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Description of work for WP1: PDK for end-of-roadmap devices


   It is however inevitable that at sub-10 nm dimensions statistical variability and reliability of the above devices will be the major challenge in their tera-memory integration. Random discrete dopants and atomic scale interface roughness in sub 10 nm nanowire transistors will result in dramatic threshold voltage and on current variation. In addition single charge trapping associated with NBTI, PBTI or hot carrier degradation can result in memory intolerable threshold voltage changes.

Fig_WP1_2.1.jpg

 Variability in nanovire transistors: interface roughness and random dopants. Potential.

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 Vertically integrated nanowire transistors. Current

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 Impact of single trapped charge on VT of a 2.2x2.2x6nm nanowire transistor: DD vs NEGF.


   The first step in the process of creating the PDK is the TCAD design of target transistors with memory worthy characteristics in terms of threshold voltage, drive and leakage current. The TCAD tools will be calibrated in respect of accurate but expensive 3D Monte Carlo and quantum transport simulators developed at UOG. The device design and the results from the TCAD simulations will be used to establish basic design rules for each particular type of devices that will be used to lay out the memory cell and periphery.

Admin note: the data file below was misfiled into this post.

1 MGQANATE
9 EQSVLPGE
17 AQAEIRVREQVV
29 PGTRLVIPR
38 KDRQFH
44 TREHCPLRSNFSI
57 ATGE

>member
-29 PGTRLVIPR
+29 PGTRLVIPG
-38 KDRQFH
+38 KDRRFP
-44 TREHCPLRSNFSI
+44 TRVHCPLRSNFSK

The results of the TCAD simulations using continuous doping and smooth interfaces will be used to extract nominal compact models. The intention is to use industrial standard compact models like BSIM and PSP but some adaptation will be needed to match the characteristics of the nanowire and III-V/Ge MOSFETs.

   The statistical variability of ‘fresh’ devices will be simulated using the UOG 3D atomistic statistical simulator combating DD, MC and NEGF simulation techniques. The results will be captured in statistical compact models using technology developed at UOG and IMEC.

   Analytical models developed at IMEC will be used to trace the dynamics of the areal density of trapped charge in the relevant gates stacks as a result of NBTI, PBTI and hot carrier degradation. The statistical impact of this trapped charge on the evolution of the statistical distribution of the device characteristics and the statistical aspects of the the soft gate oxide breakdown will be simulated by combining the underlying sources of statistical variability and the random position of trapped charges and defects in the gate stack. The results will be captured in time evolving compact models.

   Finally an approximation for the technology filed that contains information about the interconnects will be needed. This will be done on the basis of a careful estimate of the technology options at the estimated time of insertion of the investigated devices in mass production. We anticipate return to Al for the first 1-2 layers of interconnect in combination of air gaps. Comprehensive 3D physical simulations of the anticipated interconnect solutions will be followed by extraction of simplified RC models of interconnects for the technology files.